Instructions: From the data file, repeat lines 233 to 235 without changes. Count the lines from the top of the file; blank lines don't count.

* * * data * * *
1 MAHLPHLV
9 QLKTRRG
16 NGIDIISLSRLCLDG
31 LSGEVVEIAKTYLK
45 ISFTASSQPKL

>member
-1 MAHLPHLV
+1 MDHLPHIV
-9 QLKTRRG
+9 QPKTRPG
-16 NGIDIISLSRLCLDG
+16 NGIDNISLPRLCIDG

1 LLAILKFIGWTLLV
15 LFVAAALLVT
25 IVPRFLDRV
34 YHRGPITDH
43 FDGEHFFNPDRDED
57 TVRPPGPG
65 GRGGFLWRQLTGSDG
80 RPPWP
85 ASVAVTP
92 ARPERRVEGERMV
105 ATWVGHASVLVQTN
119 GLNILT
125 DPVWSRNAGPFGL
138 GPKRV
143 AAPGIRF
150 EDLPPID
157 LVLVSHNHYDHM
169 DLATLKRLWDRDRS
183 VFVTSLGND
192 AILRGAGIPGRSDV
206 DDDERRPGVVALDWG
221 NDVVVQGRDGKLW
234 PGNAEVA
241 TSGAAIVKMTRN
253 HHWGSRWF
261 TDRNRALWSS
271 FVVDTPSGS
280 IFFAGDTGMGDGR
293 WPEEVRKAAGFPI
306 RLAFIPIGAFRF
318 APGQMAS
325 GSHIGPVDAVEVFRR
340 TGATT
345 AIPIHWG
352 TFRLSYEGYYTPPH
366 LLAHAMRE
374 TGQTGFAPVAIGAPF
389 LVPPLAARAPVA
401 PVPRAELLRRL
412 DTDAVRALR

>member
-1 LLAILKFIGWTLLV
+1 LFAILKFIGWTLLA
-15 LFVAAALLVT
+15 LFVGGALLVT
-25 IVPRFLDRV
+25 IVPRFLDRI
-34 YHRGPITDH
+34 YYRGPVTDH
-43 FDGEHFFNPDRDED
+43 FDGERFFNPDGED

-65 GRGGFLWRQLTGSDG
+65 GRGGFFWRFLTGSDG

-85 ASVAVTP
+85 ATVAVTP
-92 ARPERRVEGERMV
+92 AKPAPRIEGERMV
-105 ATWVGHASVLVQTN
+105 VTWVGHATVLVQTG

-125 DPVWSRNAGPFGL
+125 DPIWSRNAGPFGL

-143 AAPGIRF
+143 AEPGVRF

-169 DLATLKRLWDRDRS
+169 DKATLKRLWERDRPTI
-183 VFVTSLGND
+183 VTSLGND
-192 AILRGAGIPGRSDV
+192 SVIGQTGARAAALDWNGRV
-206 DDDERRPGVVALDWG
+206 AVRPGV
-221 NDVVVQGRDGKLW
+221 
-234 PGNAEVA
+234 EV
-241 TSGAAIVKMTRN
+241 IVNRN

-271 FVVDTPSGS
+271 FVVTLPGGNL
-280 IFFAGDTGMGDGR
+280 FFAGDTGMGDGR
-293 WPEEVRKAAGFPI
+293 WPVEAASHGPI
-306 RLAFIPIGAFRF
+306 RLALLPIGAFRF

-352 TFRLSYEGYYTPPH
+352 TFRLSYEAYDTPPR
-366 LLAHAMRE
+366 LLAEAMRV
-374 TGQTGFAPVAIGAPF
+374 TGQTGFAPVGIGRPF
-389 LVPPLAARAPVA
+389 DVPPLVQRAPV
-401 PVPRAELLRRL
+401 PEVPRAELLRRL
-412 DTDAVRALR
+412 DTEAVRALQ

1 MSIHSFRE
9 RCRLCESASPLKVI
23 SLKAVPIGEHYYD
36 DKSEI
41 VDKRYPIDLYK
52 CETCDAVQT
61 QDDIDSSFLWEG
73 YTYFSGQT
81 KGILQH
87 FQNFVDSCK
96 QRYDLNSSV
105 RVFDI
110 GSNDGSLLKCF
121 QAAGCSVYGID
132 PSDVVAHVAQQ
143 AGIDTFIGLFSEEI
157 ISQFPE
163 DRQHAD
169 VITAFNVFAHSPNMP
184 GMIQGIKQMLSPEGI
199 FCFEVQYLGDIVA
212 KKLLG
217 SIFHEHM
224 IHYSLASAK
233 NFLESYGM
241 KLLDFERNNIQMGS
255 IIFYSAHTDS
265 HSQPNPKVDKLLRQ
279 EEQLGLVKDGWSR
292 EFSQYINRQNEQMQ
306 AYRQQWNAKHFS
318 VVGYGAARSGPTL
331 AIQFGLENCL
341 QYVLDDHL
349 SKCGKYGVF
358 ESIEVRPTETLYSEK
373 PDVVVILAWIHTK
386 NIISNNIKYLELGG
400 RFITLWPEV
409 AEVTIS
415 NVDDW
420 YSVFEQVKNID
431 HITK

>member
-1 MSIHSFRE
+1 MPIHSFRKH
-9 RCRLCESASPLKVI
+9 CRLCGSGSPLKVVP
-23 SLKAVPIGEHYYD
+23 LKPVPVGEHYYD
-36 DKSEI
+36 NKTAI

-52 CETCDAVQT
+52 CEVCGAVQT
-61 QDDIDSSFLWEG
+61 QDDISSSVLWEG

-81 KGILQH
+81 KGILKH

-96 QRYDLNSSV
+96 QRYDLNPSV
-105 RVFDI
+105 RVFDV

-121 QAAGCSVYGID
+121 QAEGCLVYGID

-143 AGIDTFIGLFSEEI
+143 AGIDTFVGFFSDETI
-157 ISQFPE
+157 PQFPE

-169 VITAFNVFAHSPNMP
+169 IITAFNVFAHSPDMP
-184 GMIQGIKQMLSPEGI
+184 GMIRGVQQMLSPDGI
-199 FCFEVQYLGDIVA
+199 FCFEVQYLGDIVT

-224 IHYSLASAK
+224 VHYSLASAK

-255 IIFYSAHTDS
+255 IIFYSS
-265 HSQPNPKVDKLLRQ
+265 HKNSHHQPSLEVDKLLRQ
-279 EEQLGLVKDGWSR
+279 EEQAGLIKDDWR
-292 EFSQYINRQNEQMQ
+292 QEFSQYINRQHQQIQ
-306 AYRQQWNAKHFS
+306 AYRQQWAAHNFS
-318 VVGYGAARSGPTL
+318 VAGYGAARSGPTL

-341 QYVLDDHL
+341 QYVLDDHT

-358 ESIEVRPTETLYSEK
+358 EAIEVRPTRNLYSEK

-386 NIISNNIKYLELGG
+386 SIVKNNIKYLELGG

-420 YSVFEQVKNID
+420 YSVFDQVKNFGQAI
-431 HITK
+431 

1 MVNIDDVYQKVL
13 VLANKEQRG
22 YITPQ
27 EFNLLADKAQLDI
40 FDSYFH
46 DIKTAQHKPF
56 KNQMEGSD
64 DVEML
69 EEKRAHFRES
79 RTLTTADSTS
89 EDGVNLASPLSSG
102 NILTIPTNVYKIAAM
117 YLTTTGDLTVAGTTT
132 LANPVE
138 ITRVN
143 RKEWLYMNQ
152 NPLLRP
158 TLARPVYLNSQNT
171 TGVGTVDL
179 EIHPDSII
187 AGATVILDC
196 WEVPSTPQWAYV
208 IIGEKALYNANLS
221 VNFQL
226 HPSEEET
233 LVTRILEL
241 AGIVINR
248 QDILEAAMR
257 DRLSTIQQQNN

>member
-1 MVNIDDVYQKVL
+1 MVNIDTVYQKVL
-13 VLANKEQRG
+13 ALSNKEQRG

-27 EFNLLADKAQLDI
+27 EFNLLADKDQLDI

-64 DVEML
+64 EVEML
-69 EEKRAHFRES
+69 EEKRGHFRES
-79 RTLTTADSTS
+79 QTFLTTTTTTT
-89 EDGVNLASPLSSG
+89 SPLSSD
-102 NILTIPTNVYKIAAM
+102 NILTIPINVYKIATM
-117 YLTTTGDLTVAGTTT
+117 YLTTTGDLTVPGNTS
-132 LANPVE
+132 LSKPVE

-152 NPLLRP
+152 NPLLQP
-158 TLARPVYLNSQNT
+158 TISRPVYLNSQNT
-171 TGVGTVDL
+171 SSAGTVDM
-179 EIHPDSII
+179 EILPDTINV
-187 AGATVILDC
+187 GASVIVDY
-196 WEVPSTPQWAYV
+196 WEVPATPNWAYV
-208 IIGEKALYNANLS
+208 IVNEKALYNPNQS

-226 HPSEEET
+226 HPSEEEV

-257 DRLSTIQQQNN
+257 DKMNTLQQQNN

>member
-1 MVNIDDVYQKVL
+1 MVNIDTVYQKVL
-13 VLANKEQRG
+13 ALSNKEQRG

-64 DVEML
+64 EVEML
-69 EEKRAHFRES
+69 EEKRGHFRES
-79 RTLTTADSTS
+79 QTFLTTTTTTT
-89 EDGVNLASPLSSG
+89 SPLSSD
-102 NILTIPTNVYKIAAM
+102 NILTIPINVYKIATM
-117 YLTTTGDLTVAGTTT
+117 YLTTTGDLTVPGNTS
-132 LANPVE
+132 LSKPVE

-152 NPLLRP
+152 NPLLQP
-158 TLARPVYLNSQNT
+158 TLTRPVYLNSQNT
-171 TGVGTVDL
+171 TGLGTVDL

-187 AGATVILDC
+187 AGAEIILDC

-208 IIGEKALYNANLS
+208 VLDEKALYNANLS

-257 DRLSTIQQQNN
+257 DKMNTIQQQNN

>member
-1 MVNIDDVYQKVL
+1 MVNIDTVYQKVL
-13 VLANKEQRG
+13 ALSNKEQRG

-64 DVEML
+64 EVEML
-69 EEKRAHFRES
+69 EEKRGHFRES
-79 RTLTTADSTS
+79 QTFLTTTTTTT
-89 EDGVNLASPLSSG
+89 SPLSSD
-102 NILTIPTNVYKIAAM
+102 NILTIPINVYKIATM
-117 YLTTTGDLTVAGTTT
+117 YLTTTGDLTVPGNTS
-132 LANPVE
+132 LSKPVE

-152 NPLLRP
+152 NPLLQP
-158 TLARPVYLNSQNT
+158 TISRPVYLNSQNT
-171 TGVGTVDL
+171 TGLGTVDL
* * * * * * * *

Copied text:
233 LVTRILEL
241 AGIVINR
248 QDILEAAMR